GBTA’s annual Business Travel Index has pegged 2025 as the year global business travel volume would surpass its $1.4 trillion peak from 2019, after being felled by the Covid-19 pandemic in 2020, which the study estimates reduced global business volume by 51.5 percent versus the prior year. That’s 10 times worse than business travel losses that followed 9/11 or the Great Recession in 2008. GBTA partnered with Rockport Analytics to produce the report.
GBTA research director Chris Ely said 2021 will continue to be “a year of survival” for the business travel industry, but recovery toward the back half of the year should deliver a significant boost. The study projected 21 percent growth in global business travel volumes in 2021, followed by roughly 38 percent growth in 2022, which would catapult global business travel spend back to $1.2 trillion, but still shy of full recovery.
“That’s huge growth again,” said Ely about the 2022 projection. “Business travel is a key component of the economy, so as businesses are looking to dig themselves out and pursue new clients, that’s when business travel kicks in.”
The study predicted businesses would prioritize sales travel during the early recovery period in 2021, followed by service and repair travel to existing customers. Internal meetings, according to the research, would be prioritized over external conferences, events and trade shows, while travel for employee training and supplier meetings would be less important, especially given virtual alternatives.
Ely underscored that “busines travel is a key component of the economy,” but it won’t be the first mover in recovery. “Governments are pumping money into their economies,” he said. That type of stimulus combined with effective vaccine distribution and inoculation programs must happen first, according to the study, and the markets that master those elements will recover business travel volumes faster. The report pointed to China and other Asia-Pacific markets as models.
Despite the challenges, GBTA interim executive director Dave Hilfman said he was optimistic about a full industry recovery. “We’ve seen domestic travel in China recover almost completely. We can have similar results as we make our way through this year,” he said.
International travel, Hilfman acknowledged, would take longer. “We need vaccines and standard covid testing to help open borders. I like to be action oriented, but right now we have to have patience as vaccines roll out and we start to get control of the virus.”
The GBTA report analyzed global markets by eight factors to guide projections through 2024: the size of the economy; land mass, population and business dispersion; industry mix; technology and productivity of business travel; export dominance; physical location; infrastructure; environmental, tax, security and health regulatory policy. Per global region, the study projected the following:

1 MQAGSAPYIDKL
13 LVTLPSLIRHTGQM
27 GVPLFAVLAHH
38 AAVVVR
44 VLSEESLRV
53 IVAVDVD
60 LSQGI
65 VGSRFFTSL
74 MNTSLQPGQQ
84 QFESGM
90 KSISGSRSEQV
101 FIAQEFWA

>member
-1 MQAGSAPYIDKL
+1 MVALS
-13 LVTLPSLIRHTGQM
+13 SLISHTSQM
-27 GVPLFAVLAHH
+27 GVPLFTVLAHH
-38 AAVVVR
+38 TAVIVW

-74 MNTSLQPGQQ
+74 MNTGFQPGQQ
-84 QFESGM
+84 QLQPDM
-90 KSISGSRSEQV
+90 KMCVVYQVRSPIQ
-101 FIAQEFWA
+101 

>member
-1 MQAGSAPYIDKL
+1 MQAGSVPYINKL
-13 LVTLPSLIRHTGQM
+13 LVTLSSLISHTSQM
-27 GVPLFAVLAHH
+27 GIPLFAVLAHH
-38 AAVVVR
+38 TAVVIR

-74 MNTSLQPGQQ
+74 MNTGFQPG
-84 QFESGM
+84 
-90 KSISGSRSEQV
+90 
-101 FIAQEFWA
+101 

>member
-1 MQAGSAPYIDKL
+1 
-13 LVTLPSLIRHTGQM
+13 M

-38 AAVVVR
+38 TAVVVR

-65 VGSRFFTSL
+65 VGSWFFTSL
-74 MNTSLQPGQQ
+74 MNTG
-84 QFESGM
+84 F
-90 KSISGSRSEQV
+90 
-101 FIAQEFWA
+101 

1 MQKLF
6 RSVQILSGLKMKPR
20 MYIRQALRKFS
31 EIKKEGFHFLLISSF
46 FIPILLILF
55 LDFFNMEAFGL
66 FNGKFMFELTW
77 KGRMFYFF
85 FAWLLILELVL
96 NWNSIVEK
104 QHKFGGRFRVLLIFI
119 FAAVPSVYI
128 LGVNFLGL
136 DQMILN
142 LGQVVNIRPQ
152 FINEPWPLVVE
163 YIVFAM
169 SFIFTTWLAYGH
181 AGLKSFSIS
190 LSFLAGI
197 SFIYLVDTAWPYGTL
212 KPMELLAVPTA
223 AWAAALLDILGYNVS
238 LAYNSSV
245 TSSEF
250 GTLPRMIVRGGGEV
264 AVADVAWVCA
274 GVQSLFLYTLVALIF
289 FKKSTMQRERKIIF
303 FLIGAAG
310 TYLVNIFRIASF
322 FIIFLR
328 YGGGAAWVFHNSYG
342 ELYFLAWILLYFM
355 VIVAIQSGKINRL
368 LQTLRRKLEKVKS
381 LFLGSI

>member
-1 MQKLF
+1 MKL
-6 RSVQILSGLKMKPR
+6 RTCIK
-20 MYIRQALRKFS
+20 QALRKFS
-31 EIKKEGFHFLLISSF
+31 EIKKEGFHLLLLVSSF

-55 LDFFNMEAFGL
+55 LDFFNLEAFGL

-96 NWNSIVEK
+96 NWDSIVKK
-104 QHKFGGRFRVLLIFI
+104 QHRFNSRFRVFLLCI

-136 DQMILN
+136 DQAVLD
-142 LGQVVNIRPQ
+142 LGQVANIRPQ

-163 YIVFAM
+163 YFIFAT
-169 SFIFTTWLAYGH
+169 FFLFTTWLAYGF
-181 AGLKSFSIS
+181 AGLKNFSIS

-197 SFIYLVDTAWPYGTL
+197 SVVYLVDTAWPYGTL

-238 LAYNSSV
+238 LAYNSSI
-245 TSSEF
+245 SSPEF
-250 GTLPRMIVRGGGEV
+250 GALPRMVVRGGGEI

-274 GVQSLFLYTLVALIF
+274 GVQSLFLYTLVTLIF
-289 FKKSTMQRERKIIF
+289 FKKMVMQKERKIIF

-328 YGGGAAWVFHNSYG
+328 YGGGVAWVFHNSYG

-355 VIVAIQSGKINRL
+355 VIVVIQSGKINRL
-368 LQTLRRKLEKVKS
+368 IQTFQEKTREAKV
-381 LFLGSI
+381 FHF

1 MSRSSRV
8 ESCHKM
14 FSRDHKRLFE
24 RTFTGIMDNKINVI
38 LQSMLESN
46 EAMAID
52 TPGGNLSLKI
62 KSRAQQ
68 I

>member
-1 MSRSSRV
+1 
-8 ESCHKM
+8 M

Comparatively, Asia-Pacific saw less business travel decline in 2020 than most other regions, dropping 44 percent versus 60 percent declines in North America and 58 percent declines in Western Europe. Researchers also noted the region will see quicker recovery. China’s early infections, followed by strong lockdowns, precipitated a comparatively speedy recovery from Covid infection rates in the second quarter. The study estimated 2020 business travel in China to decline by 38 percent, buoyed by the country’s historically strong domestic demand, which was largely recovered by the fourth quarter. “The hardest hit markets in the region will include those that are dependent on international business travel like Singapore which is set to decline by 82 percent in 2020,” researchers wrote. “Business travel in Hong Kong, likewise, will plummet by 84 percent in 2020.”
Western Europe: Researchers projected busines travel for Western Europe to fall 58 percent from 2019 level of $335 billion. The region was hard hit by the pandemic and continues to struggle with new virus variants as well as disputes regarding vaccine distribution, which have emerged in the past week. Another factor weighing on business travel spending in Western Europe is “the dependence of many companies and countries on intra-regional travel and economic activity. The dizzying array of country restrictions and policies from the outset of the pandemic made it very difficult for travelers to follow,” wrote the researchers. Though not cited in the report, Brexit has introduced more complexities for business travel to and from the United Kingdom, including documentation requirements that may stymie business travel that would otherwise have recovered quickly.